North Korea has designated the week of December 17, the seventh anniversary of Kim Jong Il’s death, as a “week of mourning,” and will hold national events to commemorate the late leader’s death. In parallel to these events, the authorities have selected “model workers” from the country’s farms that have completed their yearly production and will feature them in an upcoming rally honoring “enthusiastic workers,” multiple sources in North Korea have reported.
“The participants in the rally have been ordered to make their schedules available from December 13-22,” said a Ryanggang Province-based source on December 11. “Participants left for Pyongyang on December 13 for a two-night/one-day tour of the capital.”
This is the first such rally in 19 years, following a long break since the previous one was held in 1999. The country held similar events recently including the 2014 “National Conference of Farm Sub-Work Team Leaders” in Pyongyang, the 2016 “8th Congress of the Union of Agricultural Workers of Korea,” and the “National Meeting of Activists of Rural Youth Workteams and Subworkteams” held earlier this year.
Three or four individuals from each farm (generally unit leaders) are invited to participate in the rally. The recommendation process began last month within each primary party (organization) and the final list of participants was fixed on December 7 before each farm was notified of the results, according to a source in South Hamgyong Province.
The North Korean authorities have tended to announce such rallies only after the participants have arrived in Pyongyang and the rally is poised to begin.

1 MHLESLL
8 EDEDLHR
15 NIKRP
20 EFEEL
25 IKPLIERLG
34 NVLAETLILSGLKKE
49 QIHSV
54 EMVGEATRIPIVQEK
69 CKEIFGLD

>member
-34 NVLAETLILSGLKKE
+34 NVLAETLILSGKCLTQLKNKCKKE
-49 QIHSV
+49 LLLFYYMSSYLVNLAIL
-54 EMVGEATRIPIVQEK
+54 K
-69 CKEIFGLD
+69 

That the rally is being held during the mourning period for Kim Jong Il is a rare turn of events, and the South Hamgyong Province-based source suggested that Kim Jong Un decided to avoid delaying the event due to the importance the regime places on agricultural production. North Korea suffered from an onslaught of natural disasters ranging from intense heat waves to typhoons this year, leading to a poor harvest.
“The production of food this year fell as international sanctions continued and Kim Jong Un may have felt like he was pressed for time,” Seo Jae Pyong, secretary-general of the Association of North Korean Defectors, told Daily NK.
“There’s a strong possibility that he will conduct a total review of the field management system (pojon) which has not yet been properly implemented in some areas. He is likely emphasizing self-reliance in the agricultural sector with a view to increase agricultural production next year so that the civilian economy stabilizes.”
During the 2016 “8th Congress of the Union of Agricultural Workers of Korea,” the first of its kind in 34 years, the rally participants were scheduled to tour Pyongyang after the event, but this was cancelled due to the early start of a period of mourning for Kim Jong Il, a source in North Hamgyong Province reported.
“This year’s rally, however, will include visits to the Kumsusan Palace of the Sun to pay respects to Kim Jong Il as part of efforts to compensate for the mourning period,” he said.
Disagreements at farms throughout the country arose over who should be recommended to attend the rally in Pyongyang, and some farmers who didn’t make the cut are reportedly unhappy.
“A manager who worked as the head of a work unit in Onsong County for the past six years had high performance marks and a lot of experience but didn’t have enough personal connections to win a recommendation so he’s very disappointed, ” the North Hamgyong-Province based source concluded.